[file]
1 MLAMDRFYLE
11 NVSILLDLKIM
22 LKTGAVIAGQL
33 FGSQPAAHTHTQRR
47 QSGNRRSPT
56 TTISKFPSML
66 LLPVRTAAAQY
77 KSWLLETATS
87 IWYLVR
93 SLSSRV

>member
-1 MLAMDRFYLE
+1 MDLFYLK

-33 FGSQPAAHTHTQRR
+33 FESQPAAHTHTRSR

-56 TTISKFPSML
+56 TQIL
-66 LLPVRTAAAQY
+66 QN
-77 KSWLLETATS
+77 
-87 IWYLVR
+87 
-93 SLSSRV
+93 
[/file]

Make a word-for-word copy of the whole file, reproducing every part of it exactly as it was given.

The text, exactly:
1 MLAMDRFYLE
11 NVSILLDLKIM
22 LKTGAVIAGQL
33 FGSQPAAHTHTQRR
47 QSGNRRSPT
56 TTISKFPSML
66 LLPVRTAAAQY
77 KSWLLETATS
87 IWYLVR
93 SLSSRV

>member
-1 MLAMDRFYLE
+1 MDLFYLK

-33 FGSQPAAHTHTQRR
+33 FESQPAAHTHTRSR

-56 TTISKFPSML
+56 TQIL
-66 LLPVRTAAAQY
+66 QN
-77 KSWLLETATS
+77 
-87 IWYLVR
+87 
-93 SLSSRV
+93 